The PSAT/NMSQT (National Merit Scholarship Qualifying Test) will be offered in high schools around the country in October (check here for specific dates). Sophomores are usually required or are strongly encouraged to take the exam, and juniors have the option to take it. For each group of students, the PSAT is worth considering and taking seriously. Even though college admission offices will not use the scores to assess admissions applications, the PSAT is important and students should familiarize themselves with the test ahead of time. Here’s why:
For sophomores and juniors alike, the PSAT is great prep for the SAT and a diagnostic tool for determining which college entrance test to take (SAT or ACT). If students come out of the PSAT feeling like the test was doable, perhaps they should focus on studying for the SAT. If the test proves too challenging, students might consider the ACT. The PSAT is slightly shorter than the SAT (165 minutes vs. 180 minutes), but the structure and content are the same on both tests. Even though there are slightly fewer questions per section on the PSAT, the amount of time allotted per question is also the same (except for math, where PSAT takers have a few more seconds/question). The main difference between the two tests is the scale (the PSAT is out of 1520 points; the SAT is out of 1600) and the fact that the PSAT does not have an essay (it is optional for SAT test takers).
With the PSAT, students will get a feel for the no-calculator math section, the “great global conversation” passages in the reading section, and the charts and tables in the writing section. You will gain a better sense of which sections present pacing problems, as well as an awareness of math or grammar content that might catch you by surprise. With that knowledge, and score results (released in December), students will be better prepared to decide either to take the SAT or switch tests and prepare for the ACT, since both are accepted at colleges without preference. PSAT scores can also give students insight into how competitive an applicant they are for their college list, which juniors should start creating the 2nd half of the school year.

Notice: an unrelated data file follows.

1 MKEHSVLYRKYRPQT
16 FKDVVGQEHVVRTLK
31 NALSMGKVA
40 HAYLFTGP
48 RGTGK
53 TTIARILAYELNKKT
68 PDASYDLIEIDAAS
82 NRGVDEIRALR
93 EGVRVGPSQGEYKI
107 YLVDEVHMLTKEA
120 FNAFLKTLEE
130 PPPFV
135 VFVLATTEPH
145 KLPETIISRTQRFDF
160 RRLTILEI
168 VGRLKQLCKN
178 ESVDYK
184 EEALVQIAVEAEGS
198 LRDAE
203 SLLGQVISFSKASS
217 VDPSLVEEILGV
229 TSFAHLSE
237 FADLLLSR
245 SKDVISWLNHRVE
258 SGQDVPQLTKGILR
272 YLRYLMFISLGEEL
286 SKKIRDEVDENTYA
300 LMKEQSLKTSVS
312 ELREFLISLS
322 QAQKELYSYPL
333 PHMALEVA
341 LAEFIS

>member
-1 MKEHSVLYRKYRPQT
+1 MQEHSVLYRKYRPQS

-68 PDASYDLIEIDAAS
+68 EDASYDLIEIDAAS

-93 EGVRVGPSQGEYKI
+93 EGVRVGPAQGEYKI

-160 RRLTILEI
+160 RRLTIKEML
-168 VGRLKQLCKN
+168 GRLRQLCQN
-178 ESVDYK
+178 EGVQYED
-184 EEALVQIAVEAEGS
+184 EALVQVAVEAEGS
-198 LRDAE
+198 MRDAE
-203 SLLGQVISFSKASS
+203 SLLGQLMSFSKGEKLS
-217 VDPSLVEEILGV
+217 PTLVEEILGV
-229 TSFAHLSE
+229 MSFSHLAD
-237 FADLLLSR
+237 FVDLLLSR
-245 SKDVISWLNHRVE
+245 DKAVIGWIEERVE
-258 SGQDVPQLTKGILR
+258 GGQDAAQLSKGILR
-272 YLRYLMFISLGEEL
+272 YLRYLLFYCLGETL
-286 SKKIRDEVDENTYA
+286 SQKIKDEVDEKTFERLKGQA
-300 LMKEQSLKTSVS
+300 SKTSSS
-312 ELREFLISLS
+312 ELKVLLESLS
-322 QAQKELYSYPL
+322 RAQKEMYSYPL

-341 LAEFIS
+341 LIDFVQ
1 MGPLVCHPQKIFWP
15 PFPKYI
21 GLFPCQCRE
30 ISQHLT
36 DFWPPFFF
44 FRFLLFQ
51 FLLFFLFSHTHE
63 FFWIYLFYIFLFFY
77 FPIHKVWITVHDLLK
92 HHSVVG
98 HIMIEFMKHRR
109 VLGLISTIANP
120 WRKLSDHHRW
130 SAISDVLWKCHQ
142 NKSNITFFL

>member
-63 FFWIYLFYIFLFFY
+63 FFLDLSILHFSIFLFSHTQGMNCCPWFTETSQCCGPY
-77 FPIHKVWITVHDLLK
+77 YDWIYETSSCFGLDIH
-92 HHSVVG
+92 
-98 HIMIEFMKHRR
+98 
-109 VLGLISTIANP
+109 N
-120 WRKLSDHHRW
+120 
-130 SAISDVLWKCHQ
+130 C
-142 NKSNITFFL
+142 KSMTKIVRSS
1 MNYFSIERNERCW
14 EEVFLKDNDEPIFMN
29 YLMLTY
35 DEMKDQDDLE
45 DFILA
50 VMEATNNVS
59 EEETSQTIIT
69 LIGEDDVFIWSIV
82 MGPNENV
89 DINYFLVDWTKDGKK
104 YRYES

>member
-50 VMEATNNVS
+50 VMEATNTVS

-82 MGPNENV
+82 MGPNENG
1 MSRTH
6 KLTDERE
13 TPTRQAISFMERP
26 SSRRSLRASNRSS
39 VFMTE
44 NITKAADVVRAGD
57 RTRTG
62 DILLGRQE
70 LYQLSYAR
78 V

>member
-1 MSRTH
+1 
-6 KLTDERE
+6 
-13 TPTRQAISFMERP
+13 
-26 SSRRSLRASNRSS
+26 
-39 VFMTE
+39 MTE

In addition to exposing students to the content and pacing of the SAT, the practice of taking the PSAT under testing conditions is great conditioning for taking any standardized college admissions test. Part of being a successful test-taker is being able to work at peak capacity for an extended length of time, without getting too nervous or too fatigued. Students are no longer reading books for enjoyment, and studies show this contributes to struggles with intense concentration for long periods of time, as well as having less critical thinking skills. Plus, it is natural to feel nervous about taking a test that carries such weight, as it appears to in college admission chances. As with many things, being successful at taking college admission tests requires practice in order to improve concentration and control anxiety.
Some schools use the PSAT for AP course placement (check with your counseling office if you are unsure). If this the case, you might want to do some preparation between now and next week to ensure the score you will provide to your school represents your best. Download the two, free practice PSATs from the College Board website and devote time this weekend to working through some timed sections. Also, consider using some test strategies. You might consider guessing on the last few difficult math problems to save time for the low-to-mid level questions, if during your practice sections you are unable to answer all questions in the allotted time. If there are specific question types that trip you up, you should go to Khan Academy for tips and practice problems. Perhaps you should practice annotating the reading passages in order to catch as much detail as possible the first read through. In addition to these strategies, you’ll want to check with your school to determine the AP qualifying policy and relevant cut-off scores for your desired classes.
For juniors, the PSAT is used by the National Merit Scholarship Corporation (NMSC) as an initial screen of candidates for the National Merit® Scholarship Program, an academic competition for recognition and scholarships. Recipients and finalists must score in the top one tenth of one percent. The cutoff scores to become eligible for the corporate scholarships and college-sponsored scholarships offered by some colleges and universities varies by year as well as by state (Oregon’s Class of 2018 cutoff was 220). In some cases, these scholarships cover full tuition, in other cases, $2,500. For more information, visit NMSC’s website (or see the FAQ below).
There are many free resources to familiarize yourself with the PSAT test. A few hours of preparation can make the 2-hour and 45-minute test less painful, and perhaps even profitable (by earning a scholarship). Overall, the PSAT is great practice and a great launching point for college planning. Please contact me if you have questions or to see how I might help with your college planning needs.